Securing Mobile Devices

Unfortunately, smartphones and tablets (and other mobile devices) can be the victims of attack as well. Attackers might choose to abuse your service or use your device as part of a larger scale attack, and possibly to gain access to your account information. Though mobile devices can be considered “computers,” and most of the information mentioned in this chapter and the previous chapter applies to them as well, there are some other things we should consider specifically for the mobile device.

Users of mobile devices should be careful who they give their phone number to, and should avoid listing their phone number on any websites, especially when purchasing products. Train your users not to follow any links sent by e-mail or by text messages if these are unsolicited. (If there is any doubt in the user’s mind, then it is best to ignore the communication.) Explain the issues with much of the downloadable software, such as games and ringtones, to your users. Use a locking code/password/gesture that’s hard to guess; this locks the mobile device after a specific amount of time has lapsed. Use complex passwords when necessary; for example, if required by company policy.

In general, mobile operating system software must be updated just like desktop computer software. Keep these devices up to date, and there will be less of a chance that they will be affected by viruses and other malware. You can encrypt data in several ways, and some organizations have policies that specify how data will be encrypted. More good general tips are available at the following National Cyber Awareness System (NCAS) and U.S. Computer Emergency Readiness Team (US-CERT) website links. Make your users aware of them.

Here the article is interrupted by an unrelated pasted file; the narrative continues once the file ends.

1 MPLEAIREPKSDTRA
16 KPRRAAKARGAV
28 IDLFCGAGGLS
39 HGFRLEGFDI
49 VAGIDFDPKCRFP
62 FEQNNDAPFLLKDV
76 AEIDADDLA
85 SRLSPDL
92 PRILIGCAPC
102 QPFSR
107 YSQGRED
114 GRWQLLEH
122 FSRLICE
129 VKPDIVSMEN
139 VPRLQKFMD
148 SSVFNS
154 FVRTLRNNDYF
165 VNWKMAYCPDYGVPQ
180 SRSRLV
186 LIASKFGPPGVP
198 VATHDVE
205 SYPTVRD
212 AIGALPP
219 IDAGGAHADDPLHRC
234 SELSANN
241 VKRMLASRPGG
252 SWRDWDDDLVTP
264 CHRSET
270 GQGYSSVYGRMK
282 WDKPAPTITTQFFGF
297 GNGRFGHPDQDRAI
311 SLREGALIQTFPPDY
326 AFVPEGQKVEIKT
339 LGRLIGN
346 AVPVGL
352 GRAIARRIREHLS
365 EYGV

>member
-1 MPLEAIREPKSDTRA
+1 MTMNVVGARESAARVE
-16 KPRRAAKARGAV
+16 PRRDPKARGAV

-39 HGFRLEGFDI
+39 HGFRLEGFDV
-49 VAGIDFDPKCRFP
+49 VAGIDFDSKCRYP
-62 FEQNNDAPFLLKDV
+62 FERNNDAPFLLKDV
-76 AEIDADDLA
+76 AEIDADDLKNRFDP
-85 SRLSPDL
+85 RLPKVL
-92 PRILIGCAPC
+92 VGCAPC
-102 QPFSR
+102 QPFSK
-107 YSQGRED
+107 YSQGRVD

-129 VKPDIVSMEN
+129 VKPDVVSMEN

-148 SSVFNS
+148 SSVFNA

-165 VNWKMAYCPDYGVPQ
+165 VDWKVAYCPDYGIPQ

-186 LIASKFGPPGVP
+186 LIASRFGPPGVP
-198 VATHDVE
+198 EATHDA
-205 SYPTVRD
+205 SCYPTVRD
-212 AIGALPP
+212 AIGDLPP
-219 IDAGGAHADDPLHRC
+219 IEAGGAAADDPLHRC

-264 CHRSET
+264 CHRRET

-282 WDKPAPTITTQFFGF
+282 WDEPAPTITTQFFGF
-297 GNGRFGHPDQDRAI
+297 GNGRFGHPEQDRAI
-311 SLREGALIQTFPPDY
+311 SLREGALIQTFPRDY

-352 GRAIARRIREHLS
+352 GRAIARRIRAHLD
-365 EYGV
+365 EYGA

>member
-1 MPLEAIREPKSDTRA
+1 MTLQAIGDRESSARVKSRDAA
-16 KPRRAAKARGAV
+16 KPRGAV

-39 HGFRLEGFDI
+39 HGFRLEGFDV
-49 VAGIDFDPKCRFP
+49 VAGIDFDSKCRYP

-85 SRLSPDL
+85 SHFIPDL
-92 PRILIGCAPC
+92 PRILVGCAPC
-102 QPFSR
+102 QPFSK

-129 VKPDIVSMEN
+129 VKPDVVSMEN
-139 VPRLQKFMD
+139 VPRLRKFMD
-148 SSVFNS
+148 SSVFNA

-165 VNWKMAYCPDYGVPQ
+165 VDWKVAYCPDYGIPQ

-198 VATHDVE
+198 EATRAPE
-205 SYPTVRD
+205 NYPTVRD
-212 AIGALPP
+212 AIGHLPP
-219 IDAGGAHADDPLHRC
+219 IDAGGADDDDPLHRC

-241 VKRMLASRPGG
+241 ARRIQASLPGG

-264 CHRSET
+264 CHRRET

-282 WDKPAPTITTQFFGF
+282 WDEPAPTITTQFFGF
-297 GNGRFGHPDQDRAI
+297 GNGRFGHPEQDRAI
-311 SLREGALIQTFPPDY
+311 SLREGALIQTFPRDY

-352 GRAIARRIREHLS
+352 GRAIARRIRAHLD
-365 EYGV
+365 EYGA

It should be noted that some organizations will use the term “portable electronic device,” which refers to any portable device that can store and record data and transmit text, images, video, and audio data. Devices in the portable electronic device (PED) category include laptops, media players, e-readers, gaming devices, cell phones, pagers, radios, audio devices, fitness devices, and so on. However, for this book we are most concerned with smartphones and tablets and refer to them as mobile devices.

Let’s discuss some of the attacks and other concerns for mobile devices, as well as ways to prevent these things from happening, and how to recover from them if they do occur.


It’s not just Windows that you have to worry about when it comes to malware. Every operating system is vulnerable, some less than others. Historically, in the mobile device marketplace, Android has proven to be somewhat of a stomping ground for malware; for example, the GinMaster Trojan steals confidential information from the Android device and sends it to a remote website. Viruses, worms, rootkits, and other types of malware are commonly found in the Android OS, and are sometimes found in iOS and other mobile device operating systems.